In recent months, dramatic and consistent increases in the cost of liquid fuel have critically impacted the lived experience of Guam residents. At the start of 2021, retailers were selling a gallon of gas at a price point of around $3.88. January 2022 saw prices hike to a striking $5.04 and by April 7th it had climbed to approximately $5.79. A short two months later, prior to I Liheslatura’s passage of the Bill 295 Gas Tax Relief Act, the cost of a gallon of fuel was inflated to a whopping $6.49 and today, families continue to be forced to shoulder the cost of unreasonable rates 3. Based on April 2022 research conducted within the Guam Congressional Office, in partnership with the Congressional Research Service, and with added insight from Guam fuel industry insiders, the predatory behavior of our oligopolistic petroleum industry has effectuated absurd profit margins that stand well over and above the realm of normal. To contextualize the matter further, substantial price differences exist between the fuel sold on military bases and outside the fence. However, the fuel sold both on and off base incur an identical landed cost. Namely, they come from the same sources, are shipped to Guam through the exact same channels, and are subject to the same exact fees at the port, in taxes, and for storage and transport. Although subject to the same operating environment, fuel was and continues to be more costly if purchased at one of Guam’s civilian retailers. Moreover, calculations in the first week of April estimated that these very companies effectuated a 62.9% profit margin whereas typical industry margins stand between 20% and 30%.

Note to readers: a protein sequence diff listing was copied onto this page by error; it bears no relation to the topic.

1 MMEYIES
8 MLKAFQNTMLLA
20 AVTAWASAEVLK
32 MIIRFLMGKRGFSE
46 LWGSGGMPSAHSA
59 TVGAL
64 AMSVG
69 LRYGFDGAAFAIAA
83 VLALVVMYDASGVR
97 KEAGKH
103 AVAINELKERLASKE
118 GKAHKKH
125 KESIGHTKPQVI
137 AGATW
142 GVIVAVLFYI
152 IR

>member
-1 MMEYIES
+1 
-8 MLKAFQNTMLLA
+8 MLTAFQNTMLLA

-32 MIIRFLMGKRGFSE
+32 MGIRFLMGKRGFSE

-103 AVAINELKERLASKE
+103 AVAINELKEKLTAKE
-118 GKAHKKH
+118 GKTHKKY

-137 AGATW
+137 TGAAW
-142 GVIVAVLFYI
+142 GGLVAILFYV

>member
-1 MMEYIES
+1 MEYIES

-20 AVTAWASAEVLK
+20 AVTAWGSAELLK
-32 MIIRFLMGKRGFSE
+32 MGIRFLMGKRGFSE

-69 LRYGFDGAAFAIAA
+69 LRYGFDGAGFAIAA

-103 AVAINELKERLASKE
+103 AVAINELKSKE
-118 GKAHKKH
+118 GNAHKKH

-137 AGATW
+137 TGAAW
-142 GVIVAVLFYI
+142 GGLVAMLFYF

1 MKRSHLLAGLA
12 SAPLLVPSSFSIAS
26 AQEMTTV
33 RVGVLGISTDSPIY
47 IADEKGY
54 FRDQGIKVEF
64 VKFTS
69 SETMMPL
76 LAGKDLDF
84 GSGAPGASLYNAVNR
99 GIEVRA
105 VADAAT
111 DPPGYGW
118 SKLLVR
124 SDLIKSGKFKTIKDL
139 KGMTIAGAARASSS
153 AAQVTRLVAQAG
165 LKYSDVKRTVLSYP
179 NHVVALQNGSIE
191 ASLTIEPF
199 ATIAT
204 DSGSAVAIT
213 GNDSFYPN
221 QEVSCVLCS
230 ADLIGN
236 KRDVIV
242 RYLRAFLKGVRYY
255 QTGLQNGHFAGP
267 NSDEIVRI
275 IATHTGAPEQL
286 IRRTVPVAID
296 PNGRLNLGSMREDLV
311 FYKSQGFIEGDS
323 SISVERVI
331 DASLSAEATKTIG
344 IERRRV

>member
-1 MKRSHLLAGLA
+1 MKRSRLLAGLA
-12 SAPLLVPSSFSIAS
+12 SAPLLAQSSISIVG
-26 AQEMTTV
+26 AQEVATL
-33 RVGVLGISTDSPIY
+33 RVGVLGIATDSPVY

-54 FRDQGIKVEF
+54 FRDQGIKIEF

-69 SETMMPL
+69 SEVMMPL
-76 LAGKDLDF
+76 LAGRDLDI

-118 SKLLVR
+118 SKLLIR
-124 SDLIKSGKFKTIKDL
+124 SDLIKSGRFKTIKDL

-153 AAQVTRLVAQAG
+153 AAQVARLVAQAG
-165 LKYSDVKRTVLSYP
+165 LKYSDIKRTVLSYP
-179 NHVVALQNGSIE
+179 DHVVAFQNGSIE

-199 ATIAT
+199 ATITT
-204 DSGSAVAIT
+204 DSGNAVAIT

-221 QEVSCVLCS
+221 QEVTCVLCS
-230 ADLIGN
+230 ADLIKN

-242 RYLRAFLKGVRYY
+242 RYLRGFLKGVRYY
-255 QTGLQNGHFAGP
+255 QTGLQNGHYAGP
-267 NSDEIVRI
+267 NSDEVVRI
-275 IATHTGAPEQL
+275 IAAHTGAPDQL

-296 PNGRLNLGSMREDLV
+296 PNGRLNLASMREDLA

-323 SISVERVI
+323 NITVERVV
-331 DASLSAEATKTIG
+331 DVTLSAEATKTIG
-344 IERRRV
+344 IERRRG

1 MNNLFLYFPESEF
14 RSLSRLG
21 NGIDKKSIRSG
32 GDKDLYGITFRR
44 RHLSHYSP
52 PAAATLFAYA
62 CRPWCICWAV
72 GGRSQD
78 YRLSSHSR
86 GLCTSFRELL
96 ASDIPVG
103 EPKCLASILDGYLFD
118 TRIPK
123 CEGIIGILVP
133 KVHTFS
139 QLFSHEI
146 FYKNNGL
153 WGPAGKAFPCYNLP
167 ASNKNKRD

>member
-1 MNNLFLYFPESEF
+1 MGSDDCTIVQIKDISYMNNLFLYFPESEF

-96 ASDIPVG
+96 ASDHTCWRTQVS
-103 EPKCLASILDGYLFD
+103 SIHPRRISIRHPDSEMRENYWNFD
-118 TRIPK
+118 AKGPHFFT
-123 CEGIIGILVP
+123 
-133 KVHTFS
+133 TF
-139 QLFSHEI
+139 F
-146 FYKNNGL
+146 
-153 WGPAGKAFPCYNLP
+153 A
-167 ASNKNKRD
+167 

Bill No. 320-36 (COR) is a valuable tool we can utilize to address longstanding consumer concerns, minimize risks to our full and comprehensive economic recovery, and establish firm and fair parameters for commodity distributors. I would be remiss in my duties, however, if I did not point out that the $1,000 fine per day outlined in the present version of the bill will not serve as deterrence enough for companies not to circumvent the intent and effectiveness of the legislation. More specifically, companies will have the opportunity to drive prices up as far as they please while passing a hypothetical $365,000 (a total incurred across a calendar year) worth of fines onto consumers. Further, with approximately $250MM in fuel imported every year, this potential cost in fines is but a fraction of their annual earnings. In its place I suggest an excise tax on retail fuel profit margins on sums above a 30% markup to landed costs, at an excise rate of 110%, and rebating any such taxes to all taxpayers. This will effectively penalize excessive profiteering and fully prevent a passing of the cost onto liquid fuel consumers. Additionally, I suggest that liquid fuel retailers operating on Guam, as a condition of licensure to do business on Guam, shall cause their landed costs to be confidentially audited by the Department of Revenue and Taxation and Guam Public Auditor for the sole purpose of reconciling excise tax basis.